8 Allergy-Friendly Flowers to Plant in Your Garden Today

Staff
8 Min Read

Whether you have a green thumb or enjoy spending time in your garden, these hypoallergenic flowers are the perfect addition to your outdoor sanctuary. Featuring loads of different colors and shapes along with unique properties, they offer a delightful solution for those who suffer from allergies, ensuring that you can fully enjoy the wonders of nature without the worry of triggering a frustrating bout of sneezing. You can plant them in your garden starting today to enjoy both their beauty and non-allergic properties.

Six Hypoallergenic Flowers for Your Garden

Unfortunately, the coming of the richness of different seasons coincides with and exacerbates allergy season. As lovely as these flowers are, many are also fragrant and pollen-dense; they can irritate the nose and eyes, making them unsuitable for gardeners with seasonal allergies. Don’t be concerned though! While many flowering plants can cause allergies, these six flowers are allergy-friendly and will brighten up your yard without making your nose itchy or stuffy.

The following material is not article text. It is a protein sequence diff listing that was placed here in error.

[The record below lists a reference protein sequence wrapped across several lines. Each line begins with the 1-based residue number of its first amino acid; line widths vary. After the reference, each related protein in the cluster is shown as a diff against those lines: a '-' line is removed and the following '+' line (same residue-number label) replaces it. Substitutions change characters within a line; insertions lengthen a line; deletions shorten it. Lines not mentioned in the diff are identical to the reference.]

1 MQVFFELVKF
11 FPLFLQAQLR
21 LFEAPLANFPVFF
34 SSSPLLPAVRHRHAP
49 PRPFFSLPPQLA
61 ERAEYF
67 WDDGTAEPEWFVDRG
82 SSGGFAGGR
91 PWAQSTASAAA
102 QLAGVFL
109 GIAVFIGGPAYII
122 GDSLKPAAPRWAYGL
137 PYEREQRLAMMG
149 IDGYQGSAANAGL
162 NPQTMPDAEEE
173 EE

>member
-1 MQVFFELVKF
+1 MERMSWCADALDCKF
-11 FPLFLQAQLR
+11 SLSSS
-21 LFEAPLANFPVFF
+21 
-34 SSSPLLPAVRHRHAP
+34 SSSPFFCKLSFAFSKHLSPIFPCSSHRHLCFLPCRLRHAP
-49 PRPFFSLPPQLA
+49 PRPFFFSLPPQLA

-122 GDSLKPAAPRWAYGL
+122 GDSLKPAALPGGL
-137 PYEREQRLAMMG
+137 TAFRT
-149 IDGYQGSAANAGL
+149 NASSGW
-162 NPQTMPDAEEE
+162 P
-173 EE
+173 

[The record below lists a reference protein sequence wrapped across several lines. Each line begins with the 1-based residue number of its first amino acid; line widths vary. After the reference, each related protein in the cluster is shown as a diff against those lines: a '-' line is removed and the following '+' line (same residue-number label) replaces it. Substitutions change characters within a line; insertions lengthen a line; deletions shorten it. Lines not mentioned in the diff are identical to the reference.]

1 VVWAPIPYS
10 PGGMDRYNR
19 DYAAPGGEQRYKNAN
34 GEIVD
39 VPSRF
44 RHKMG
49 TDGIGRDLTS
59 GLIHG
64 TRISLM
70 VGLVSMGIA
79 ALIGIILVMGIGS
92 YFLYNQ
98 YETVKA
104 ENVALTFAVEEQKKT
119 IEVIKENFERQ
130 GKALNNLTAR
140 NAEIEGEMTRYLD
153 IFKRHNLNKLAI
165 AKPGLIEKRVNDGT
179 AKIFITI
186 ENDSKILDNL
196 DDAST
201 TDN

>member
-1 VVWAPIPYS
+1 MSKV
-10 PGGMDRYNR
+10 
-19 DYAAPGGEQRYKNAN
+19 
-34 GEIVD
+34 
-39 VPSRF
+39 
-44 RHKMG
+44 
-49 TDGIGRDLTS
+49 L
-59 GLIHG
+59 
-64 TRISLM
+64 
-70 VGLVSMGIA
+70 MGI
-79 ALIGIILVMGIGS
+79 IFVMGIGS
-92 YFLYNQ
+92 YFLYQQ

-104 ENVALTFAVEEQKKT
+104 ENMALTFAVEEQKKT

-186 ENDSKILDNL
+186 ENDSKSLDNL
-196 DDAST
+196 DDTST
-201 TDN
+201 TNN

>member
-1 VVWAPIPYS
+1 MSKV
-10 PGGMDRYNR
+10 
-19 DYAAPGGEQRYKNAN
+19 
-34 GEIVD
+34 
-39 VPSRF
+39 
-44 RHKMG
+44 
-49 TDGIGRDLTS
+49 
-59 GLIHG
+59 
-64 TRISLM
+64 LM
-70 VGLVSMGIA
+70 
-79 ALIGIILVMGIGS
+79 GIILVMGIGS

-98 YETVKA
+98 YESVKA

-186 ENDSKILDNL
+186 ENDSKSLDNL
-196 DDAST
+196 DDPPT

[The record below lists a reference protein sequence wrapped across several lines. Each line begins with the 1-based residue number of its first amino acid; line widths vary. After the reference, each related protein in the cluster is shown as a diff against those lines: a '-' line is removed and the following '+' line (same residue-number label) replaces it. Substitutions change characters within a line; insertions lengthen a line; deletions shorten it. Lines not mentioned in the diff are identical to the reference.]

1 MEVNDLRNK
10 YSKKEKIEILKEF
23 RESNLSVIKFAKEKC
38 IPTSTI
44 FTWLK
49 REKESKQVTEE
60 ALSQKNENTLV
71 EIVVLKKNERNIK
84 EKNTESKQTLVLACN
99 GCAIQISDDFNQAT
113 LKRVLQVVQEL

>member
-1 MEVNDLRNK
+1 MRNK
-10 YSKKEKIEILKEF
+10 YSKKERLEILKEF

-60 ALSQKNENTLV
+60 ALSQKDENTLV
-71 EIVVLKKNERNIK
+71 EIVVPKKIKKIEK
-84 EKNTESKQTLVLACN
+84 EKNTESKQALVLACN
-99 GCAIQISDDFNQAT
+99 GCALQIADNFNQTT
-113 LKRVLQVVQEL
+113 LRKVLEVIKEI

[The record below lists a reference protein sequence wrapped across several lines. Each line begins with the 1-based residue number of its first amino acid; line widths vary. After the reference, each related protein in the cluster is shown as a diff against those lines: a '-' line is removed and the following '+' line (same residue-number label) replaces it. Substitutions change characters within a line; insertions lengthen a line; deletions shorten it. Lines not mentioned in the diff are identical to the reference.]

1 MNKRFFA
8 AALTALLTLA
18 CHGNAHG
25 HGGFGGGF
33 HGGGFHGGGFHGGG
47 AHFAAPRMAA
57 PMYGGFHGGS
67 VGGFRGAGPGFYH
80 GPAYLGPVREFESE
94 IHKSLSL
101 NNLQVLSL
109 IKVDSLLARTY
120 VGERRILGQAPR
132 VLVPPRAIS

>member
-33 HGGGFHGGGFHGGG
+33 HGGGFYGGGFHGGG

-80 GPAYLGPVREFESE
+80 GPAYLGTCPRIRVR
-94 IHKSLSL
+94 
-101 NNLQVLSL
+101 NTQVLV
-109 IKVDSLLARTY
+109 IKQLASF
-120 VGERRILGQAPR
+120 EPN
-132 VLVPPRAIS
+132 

1. Tulips

The less pollen a plant produces, the better it’ll be for allergic people! Furthermore, tulips are predominantly pollinated by bees and other insects rather than wind. Insect-pollinated flowers typically produce less airborne pollen, as their pollen grains are specifically adapted to adhere to the bodies of insects for efficient pollination. As a result, the amount of tulip pollen released into the air is relatively low, decreasing the likelihood of triggering allergies in sensitive individuals.

 

 

Not only that, but tulips are good for allergy sufferers because they don’t have a really strong scent, which can trigger several allergic reactions among those who love getting near flowers and smelling them on first encounter.

Just be aware that, despite these benefits, some people may be sensitive to getting ‘tulip fingers’, an irritating rash that can occur on hands and arms when touching tulips for a longer period, like for work or during your gardening. It is also called ‘tulip itch’ or ‘tulip nail’. The culprit is a chemical called tuliposide that is found mostly in the outer layers of tulip bulbs.